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St. Cloud Catholics recall personal meetings with Pope John Paul II
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Sue Ek from St. Paul wrote a book on natural family planning. She gave the Pope a copy of the book, which was dedicated to him, in 2003. (Courtesy of Sue Ek)
As Roman Catholics mourn the death of Pope John Paul II, many in Minnesota are remembering the personal meetings they had with the pontiff. Those who met the pope say he was a personable and humble man. They say the honor of meeting him and the items he gave them, now seem even more important.

St. Cloud, Minn. — St. Cloud Diocese Bishop John Kinney says the Pope's death brings him relief and sadness; relief that Pope John Paul II's struggle with poor health is over. Sadness that someone he saw as part of his family is gone.

"Everybody feels as I do; this is our pope," says Kinney. "He's our holy father, and I don't mean that as a title. He really was a holy father to me, as well as a brother."

As a bishop it was part of John Kinney's job to meet with the pope. He travelled to Rome five times to visit him; the first time was in 1979, just after he became pope. The last was just five months ago.

Kinney also travelled with the Pope several times when he visited the United States. He says the pope always made people feel special, even in large gatherings.

"Of course there were hundreds of people lined up. But he concentrated on you; he was not looking beyond to the next person or to say 'Oh how long is this line going to?' He had a tremendous love for each and every person," Kinney said.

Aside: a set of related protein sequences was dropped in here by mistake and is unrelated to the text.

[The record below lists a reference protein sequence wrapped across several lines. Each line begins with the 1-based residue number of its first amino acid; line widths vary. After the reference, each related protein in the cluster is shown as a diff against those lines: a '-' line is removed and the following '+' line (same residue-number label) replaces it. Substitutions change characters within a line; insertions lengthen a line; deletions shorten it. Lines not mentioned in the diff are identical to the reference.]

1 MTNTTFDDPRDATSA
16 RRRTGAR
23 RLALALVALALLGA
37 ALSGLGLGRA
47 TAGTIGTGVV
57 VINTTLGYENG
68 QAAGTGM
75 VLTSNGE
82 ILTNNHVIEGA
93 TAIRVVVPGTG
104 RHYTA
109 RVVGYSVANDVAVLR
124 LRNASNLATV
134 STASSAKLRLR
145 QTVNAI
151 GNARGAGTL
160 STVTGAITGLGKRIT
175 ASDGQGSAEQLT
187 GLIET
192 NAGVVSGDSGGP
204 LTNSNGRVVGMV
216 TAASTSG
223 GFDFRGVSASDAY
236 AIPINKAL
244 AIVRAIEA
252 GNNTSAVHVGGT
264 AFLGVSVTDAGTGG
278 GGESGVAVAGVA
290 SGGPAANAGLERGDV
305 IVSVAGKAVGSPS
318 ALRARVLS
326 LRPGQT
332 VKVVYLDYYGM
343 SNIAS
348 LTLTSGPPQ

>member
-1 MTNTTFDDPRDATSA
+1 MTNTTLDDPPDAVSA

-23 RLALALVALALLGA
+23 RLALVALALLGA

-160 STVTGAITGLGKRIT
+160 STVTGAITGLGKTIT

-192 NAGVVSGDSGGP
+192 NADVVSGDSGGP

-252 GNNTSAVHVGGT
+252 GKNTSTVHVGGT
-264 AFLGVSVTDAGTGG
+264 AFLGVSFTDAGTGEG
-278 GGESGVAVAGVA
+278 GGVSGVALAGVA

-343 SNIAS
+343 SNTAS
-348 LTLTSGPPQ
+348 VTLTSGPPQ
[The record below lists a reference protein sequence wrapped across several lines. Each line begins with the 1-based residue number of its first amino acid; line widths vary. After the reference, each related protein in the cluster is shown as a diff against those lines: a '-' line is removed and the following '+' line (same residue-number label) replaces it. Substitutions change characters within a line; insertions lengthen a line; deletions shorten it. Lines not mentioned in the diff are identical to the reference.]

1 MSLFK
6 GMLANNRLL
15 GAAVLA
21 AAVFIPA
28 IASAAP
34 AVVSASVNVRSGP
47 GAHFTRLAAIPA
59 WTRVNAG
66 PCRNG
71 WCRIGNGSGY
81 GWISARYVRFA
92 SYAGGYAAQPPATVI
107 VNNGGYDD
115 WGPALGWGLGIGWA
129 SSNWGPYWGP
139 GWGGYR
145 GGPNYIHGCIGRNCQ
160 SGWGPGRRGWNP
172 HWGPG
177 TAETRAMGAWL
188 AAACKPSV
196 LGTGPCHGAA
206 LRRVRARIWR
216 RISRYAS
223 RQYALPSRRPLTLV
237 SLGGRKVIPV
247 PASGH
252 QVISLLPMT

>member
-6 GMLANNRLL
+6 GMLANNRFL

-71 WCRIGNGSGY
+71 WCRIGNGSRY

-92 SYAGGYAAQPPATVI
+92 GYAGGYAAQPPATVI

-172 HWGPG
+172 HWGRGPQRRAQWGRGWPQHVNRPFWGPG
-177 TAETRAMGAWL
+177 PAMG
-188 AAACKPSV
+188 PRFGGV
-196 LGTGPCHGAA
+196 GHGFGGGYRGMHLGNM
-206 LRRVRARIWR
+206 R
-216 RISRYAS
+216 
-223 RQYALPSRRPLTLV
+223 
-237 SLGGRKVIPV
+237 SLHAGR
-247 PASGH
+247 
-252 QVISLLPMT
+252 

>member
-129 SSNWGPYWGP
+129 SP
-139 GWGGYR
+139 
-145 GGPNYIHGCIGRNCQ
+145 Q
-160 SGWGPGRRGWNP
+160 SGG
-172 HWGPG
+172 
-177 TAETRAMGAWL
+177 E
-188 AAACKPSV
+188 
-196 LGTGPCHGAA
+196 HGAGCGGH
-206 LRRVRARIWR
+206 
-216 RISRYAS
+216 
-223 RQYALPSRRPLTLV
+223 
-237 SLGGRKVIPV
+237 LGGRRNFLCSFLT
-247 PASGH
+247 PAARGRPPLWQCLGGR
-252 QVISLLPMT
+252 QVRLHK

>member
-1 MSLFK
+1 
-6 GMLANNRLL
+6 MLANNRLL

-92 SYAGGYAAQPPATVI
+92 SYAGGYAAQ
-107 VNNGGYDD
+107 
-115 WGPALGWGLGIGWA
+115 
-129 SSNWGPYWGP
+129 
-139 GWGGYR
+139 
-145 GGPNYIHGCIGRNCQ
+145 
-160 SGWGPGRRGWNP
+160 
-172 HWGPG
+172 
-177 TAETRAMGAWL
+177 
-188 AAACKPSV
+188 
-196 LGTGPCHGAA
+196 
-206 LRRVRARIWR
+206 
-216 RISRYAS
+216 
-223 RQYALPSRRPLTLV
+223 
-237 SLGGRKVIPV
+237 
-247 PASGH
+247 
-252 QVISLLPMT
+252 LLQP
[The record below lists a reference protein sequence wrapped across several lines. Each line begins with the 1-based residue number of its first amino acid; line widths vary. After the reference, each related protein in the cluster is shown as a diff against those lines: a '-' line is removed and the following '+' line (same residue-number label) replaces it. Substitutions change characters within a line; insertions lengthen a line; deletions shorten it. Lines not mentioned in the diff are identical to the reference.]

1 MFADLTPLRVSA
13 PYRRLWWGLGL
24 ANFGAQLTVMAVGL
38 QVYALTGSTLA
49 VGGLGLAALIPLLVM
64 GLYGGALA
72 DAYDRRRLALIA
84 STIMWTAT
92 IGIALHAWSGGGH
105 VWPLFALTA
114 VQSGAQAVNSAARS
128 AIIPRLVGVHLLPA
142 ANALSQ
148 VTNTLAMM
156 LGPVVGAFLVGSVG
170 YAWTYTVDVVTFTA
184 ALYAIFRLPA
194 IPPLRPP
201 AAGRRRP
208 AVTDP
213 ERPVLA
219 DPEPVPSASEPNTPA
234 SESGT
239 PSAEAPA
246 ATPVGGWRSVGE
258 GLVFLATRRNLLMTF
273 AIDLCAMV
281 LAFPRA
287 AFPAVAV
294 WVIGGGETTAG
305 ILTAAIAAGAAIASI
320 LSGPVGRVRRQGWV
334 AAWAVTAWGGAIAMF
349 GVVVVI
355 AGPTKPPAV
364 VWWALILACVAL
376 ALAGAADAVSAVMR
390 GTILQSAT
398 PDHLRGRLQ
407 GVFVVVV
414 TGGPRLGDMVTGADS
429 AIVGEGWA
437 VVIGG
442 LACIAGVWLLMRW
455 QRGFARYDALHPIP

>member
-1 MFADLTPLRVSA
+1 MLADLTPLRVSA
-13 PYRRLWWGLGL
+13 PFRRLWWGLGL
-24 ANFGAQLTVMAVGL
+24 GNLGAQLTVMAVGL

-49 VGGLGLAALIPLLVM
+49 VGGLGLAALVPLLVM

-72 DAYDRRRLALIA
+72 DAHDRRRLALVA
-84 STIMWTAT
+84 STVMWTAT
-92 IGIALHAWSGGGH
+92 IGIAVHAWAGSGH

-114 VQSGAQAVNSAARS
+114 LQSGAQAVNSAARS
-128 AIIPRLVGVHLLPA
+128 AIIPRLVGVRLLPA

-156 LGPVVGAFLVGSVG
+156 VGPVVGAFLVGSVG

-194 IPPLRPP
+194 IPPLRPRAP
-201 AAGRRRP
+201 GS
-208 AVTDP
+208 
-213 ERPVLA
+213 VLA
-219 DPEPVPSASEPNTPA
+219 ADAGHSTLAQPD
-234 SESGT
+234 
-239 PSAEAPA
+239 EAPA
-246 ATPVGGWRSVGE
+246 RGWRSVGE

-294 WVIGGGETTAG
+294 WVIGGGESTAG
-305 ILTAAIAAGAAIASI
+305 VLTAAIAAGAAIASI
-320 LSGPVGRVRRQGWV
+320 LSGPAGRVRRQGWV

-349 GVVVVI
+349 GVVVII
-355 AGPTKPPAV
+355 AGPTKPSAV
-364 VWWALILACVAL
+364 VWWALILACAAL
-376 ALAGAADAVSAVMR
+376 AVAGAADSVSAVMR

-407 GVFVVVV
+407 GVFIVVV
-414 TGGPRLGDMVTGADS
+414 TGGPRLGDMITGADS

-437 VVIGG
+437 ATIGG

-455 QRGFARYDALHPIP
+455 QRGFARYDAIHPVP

A large ornate cross hangs around Bishop John Kinney's neck. Pope John Paul II gave Kinney the pewter cross during their last meeting, in December 2004.

For lay Catholics who met the Pope, similar gifts and the memory of a papal visit carry even greater meaning now.

"I felt kind of awestruck. Tears just rolled down my face, because I think the Holy Spirit just overcame me, it was very very special," says Kay Ek, who met the pope four times.

Ek's work with the St. Cloud Diocese afforded her the opportunity to meet the pope personally. She's one of the founders of the natural family planning movement within the Catholic church. She and her husband Dave, who was there for three of the meetings, were given a Rosary by the Pope each time.

"That is very special, and that will become very special as the days go on. I treasure them. I haven't been able to share them with anyone else," she says.

"I think I gave one of mine away, but I can't remember who got it now," says Dave.

The Ek's have framed photos of their meetings with the Pope placed around their St. Cloud home.

Their daughter, Sue, also met the pope. Sue Ek wrote a book on natural family planning, and presented the pope with a copy. She remembers the pope as an approachable, yet strong, figure who she felt had a direct connection with God. But she was also impressed with a more worldly aspect of the pope.

"I remember seeing his shoes, they were these gorgeous, deep-brown leather Italian shoes and it was just so cool to be right there in front of him, really an honor," she says.

Even though their meetings lasted less than a minute each time, Dave Eck says the pope was gracious and attentive. "He shakes your hand, and we greet him, what do you say to the pope? 'How are you?', but he was very personable. I felt that he was very comfortable in his role as pope, and kind of wanted to share the ceremonial aspect of it and the power of it, with ordinary people. He was very humble person," he says.

The Ek's say it was the pope's humble approach to his followers that they'll remember most. They say the next pope, should take a cue from how Pope John Paul II treated ordinary people in person.

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